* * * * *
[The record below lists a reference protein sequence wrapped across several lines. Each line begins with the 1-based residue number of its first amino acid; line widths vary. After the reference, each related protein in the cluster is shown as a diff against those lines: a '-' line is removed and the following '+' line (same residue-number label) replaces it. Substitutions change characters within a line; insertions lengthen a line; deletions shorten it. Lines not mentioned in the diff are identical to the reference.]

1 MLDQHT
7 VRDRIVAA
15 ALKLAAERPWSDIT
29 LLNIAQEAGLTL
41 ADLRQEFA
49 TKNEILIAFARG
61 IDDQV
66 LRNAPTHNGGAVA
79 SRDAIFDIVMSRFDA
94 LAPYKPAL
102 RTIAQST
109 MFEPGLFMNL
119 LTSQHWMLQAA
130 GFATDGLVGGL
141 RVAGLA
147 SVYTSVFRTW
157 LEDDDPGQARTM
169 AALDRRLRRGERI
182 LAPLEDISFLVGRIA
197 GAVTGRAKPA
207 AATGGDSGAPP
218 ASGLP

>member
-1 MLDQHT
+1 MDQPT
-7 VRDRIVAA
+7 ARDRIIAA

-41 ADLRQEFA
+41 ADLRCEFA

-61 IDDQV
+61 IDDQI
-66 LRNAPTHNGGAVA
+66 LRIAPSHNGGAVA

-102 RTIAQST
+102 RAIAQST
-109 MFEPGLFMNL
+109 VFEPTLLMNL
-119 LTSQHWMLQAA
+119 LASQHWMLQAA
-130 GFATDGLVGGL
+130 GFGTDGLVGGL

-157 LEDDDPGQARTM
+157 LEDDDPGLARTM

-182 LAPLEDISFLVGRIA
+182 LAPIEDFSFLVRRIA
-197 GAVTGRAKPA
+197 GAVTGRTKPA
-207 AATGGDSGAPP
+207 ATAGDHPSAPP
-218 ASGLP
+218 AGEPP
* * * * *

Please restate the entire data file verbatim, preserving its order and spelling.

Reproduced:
[The record below lists a reference protein sequence wrapped across several lines. Each line begins with the 1-based residue number of its first amino acid; line widths vary. After the reference, each related protein in the cluster is shown as a diff against those lines: a '-' line is removed and the following '+' line (same residue-number label) replaces it. Substitutions change characters within a line; insertions lengthen a line; deletions shorten it. Lines not mentioned in the diff are identical to the reference.]

1 MLDQHT
7 VRDRIVAA
15 ALKLAAERPWSDIT
29 LLNIAQEAGLTL
41 ADLRQEFA
49 TKNEILIAFARG
61 IDDQV
66 LRNAPTHNGGAVA
79 SRDAIFDIVMSRFDA
94 LAPYKPAL
102 RTIAQST
109 MFEPGLFMNL
119 LTSQHWMLQAA
130 GFATDGLVGGL
141 RVAGLA
147 SVYTSVFRTW
157 LEDDDPGQARTM
169 AALDRRLRRGERI
182 LAPLEDISFLVGRIA
197 GAVTGRAKPA
207 AATGGDSGAPP
218 ASGLP

>member
-1 MLDQHT
+1 MDQPT
-7 VRDRIVAA
+7 ARDRIIAA

-41 ADLRQEFA
+41 ADLRCEFA

-61 IDDQV
+61 IDDQI
-66 LRNAPTHNGGAVA
+66 LRIAPSHNGGAVA

-102 RTIAQST
+102 RAIAQST
-109 MFEPGLFMNL
+109 VFEPTLLMNL
-119 LTSQHWMLQAA
+119 LASQHWMLQAA
-130 GFATDGLVGGL
+130 GFGTDGLVGGL

-157 LEDDDPGQARTM
+157 LEDDDPGLARTM

-182 LAPLEDISFLVGRIA
+182 LAPIEDFSFLVRRIA
-197 GAVTGRAKPA
+197 GAVTGRTKPA
-207 AATGGDSGAPP
+207 ATAGDHPSAPP
-218 ASGLP
+218 AGEPP